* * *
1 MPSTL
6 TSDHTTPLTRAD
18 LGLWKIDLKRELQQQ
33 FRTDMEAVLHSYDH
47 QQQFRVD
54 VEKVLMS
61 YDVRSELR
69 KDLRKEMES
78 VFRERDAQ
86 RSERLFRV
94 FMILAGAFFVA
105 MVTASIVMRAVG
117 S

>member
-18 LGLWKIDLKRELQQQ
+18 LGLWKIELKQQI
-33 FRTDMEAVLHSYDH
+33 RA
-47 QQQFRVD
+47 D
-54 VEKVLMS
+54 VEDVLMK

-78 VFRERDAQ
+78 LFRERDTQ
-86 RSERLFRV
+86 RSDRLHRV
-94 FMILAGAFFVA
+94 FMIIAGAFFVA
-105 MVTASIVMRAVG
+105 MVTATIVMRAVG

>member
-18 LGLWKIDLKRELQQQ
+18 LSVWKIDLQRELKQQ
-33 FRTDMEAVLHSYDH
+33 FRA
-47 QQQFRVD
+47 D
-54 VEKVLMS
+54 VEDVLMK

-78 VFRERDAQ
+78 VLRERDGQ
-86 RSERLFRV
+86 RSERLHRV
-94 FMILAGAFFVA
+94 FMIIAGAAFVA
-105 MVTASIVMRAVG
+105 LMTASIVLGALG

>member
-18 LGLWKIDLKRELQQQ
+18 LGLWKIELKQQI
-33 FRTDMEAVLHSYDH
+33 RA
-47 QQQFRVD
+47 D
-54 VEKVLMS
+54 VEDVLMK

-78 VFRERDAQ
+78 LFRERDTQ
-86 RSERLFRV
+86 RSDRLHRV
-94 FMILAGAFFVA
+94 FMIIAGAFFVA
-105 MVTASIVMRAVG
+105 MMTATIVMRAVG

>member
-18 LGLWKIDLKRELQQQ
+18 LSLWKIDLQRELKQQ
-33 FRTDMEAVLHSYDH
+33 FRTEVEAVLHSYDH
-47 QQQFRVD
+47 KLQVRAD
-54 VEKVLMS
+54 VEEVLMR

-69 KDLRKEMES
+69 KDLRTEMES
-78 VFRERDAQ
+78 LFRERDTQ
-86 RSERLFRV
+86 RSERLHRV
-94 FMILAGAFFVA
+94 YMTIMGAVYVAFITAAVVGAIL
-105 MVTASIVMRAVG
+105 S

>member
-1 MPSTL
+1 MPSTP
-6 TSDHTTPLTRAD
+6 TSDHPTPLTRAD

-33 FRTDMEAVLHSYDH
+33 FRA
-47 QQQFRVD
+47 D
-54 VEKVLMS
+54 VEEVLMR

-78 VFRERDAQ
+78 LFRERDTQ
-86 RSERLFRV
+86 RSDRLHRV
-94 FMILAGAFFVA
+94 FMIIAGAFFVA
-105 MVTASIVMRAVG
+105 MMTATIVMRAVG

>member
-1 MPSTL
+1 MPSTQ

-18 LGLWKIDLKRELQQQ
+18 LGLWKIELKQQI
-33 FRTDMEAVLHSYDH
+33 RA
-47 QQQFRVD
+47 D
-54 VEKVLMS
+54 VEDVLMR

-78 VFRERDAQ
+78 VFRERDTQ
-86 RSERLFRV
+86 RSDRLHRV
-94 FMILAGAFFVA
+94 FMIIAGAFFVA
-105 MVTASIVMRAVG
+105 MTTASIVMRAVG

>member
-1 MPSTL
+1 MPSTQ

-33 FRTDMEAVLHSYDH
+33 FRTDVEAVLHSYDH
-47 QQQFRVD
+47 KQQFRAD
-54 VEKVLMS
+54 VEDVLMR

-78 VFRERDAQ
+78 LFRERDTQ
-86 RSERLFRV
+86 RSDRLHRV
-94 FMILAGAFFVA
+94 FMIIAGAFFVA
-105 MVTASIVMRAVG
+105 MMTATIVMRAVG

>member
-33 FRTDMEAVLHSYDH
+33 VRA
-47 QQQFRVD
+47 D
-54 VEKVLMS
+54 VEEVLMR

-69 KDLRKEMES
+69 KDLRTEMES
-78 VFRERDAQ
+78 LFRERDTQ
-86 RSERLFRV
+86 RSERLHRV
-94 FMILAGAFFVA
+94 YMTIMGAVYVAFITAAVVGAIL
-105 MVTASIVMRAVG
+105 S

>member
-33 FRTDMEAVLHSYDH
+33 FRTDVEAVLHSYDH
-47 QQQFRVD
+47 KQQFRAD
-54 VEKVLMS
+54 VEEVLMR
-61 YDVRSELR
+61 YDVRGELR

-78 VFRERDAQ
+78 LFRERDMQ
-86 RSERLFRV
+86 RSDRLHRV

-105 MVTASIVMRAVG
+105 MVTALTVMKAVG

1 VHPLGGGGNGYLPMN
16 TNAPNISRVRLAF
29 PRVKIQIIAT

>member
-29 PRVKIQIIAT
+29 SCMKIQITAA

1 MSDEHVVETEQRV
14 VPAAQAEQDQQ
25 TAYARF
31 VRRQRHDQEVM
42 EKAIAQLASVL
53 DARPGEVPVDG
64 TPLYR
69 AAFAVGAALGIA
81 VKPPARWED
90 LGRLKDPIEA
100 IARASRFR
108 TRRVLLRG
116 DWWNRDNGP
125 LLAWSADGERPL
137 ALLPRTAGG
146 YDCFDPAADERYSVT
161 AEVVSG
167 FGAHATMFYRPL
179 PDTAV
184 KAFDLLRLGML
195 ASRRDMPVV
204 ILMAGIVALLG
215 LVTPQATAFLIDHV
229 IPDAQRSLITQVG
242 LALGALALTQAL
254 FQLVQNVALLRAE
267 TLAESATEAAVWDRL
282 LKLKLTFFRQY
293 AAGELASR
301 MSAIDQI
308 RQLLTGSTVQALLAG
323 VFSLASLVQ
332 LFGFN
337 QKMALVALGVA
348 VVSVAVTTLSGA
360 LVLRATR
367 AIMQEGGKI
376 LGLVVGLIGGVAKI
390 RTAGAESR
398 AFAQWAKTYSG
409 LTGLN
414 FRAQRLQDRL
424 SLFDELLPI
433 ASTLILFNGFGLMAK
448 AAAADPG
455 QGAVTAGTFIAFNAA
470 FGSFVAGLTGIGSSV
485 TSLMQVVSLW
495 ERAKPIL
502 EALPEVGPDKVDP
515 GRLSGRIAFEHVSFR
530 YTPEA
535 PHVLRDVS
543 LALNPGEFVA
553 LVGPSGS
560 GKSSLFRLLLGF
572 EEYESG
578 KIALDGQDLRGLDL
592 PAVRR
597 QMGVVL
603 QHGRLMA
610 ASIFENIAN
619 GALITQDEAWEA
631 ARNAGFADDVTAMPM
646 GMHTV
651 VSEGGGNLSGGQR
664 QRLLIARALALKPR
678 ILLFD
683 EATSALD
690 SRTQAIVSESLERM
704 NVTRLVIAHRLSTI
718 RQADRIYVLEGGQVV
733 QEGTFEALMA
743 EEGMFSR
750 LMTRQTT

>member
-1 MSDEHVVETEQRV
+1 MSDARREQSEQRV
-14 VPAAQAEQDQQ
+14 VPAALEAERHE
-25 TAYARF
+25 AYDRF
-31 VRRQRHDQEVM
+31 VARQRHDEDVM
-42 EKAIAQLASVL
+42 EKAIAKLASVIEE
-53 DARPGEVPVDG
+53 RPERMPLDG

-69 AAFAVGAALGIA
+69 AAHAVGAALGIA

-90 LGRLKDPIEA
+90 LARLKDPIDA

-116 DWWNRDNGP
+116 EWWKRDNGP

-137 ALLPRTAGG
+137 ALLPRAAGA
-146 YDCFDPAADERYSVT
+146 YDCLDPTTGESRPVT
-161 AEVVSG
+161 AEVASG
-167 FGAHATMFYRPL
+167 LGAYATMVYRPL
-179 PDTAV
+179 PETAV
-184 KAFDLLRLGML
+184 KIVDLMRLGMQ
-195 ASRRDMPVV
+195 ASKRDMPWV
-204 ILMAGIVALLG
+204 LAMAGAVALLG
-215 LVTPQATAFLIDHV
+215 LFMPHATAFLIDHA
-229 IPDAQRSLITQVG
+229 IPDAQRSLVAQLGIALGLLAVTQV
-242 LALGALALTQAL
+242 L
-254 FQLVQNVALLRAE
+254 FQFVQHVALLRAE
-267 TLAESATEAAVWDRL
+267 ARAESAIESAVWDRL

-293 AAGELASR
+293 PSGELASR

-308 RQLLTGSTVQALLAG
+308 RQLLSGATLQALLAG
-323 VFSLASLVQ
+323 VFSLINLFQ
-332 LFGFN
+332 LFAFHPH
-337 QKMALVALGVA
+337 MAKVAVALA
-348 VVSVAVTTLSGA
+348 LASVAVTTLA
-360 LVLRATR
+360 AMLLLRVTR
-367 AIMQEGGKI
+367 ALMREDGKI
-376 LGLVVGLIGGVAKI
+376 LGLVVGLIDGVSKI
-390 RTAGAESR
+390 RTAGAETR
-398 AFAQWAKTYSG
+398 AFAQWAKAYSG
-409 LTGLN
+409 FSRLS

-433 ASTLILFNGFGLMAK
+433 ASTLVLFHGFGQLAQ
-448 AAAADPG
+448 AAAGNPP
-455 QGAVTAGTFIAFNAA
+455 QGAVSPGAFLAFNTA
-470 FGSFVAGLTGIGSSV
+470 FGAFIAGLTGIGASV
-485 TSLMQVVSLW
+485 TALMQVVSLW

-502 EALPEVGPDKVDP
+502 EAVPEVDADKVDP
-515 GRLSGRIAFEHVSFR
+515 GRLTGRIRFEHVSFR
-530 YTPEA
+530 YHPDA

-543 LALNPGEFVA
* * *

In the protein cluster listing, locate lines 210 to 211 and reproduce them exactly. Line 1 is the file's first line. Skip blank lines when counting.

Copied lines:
337 QKMALVALGVA
348 VVSVAVTTLSGA